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Decarbonization lessons after a month of social distancing

Decarbonize placard

Global Youth Climate Strike Rally and March in downtown San Francisco, September 2019.

Sundry Photography

The coronavirus outbreak has disrupted life around the world, with most people sheltering at home all day. While stay-at-home orders have led to a global economic downturn, reduced CO2-equivalent (CO2-eq) emissions represent a likely side effect.

The behavior changes developing from remote work could have a number of positive benefits, such as lessening our climate impacts. Acting to ensure these practices become permanent is key to ensuring organizations do not go back to their old habits.

Such benefits may outlast the outbreak if organizations continue to incorporate successful COVID-19-inspired practices in the post-pandemic world. For example, companies are learning that effective large-scale videoconferencing significantly reduces the need to travel and thus CO2-eq emissions.  

These trends will play differently depending on economic sector and company culture; here we take Guidehouse’s own emissions as one example from the professional services sector.

Guidehouse’s changing climate impact

As a professional service company, Guidehouse has business travel as one of its largest areas of emissions. Purchased goods and services (relating to subcontractors) and commuting also contribute to the company’s carbon footprint. The impact of our offices all around the globe is low due to efficiency measures and the purchase of green electricity, but this could be different for other professional service companies. Guidehouse’s commuting footprint is 5,260 metric tons, and business travel represents 10,615 metric tons.

It is not surprising that the most significant short-term changes to Guidehouse’s emission footprint include the introduction of a companywide policy banning nonessential business travel and a shift toward teleworking. These policies are expected to reduce the company’s greenhouse gas emissions by half during the time they remain in place.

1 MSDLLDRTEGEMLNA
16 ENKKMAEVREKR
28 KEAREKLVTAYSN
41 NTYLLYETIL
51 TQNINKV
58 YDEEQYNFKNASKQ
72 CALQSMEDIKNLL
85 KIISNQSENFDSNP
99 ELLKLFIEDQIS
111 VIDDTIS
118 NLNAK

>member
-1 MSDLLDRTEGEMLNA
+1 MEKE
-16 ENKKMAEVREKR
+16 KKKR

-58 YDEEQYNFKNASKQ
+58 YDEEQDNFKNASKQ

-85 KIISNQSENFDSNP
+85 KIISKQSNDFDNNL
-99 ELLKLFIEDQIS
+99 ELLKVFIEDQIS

The expansion of virtual working into new areas and job roles using videoconferencing and other digital tools is one of the most visible changes.
It is more difficult to quantify the effect on other emissions categories. While the company could reduce its energy-related emissions if fewer employees are working from an office, emissions could be expected to increase at employee homes. There are also secondary effects, such as a potential shift in the load curve and the fuel mix needed to cover peak demand.

Currently, the drop in aggregate load has helped compensate some location issues that could appear due to increasing residential demand. However, with unprecedented numbers of people working from home, if this situation stretches into the summer, it will be necessary to consider the impact of increased air conditioning loads on the distribution system networks. This shift could cause an unprecedented surge in residential demand with a peak that starts at 8 a.m. and ends around 9 p.m.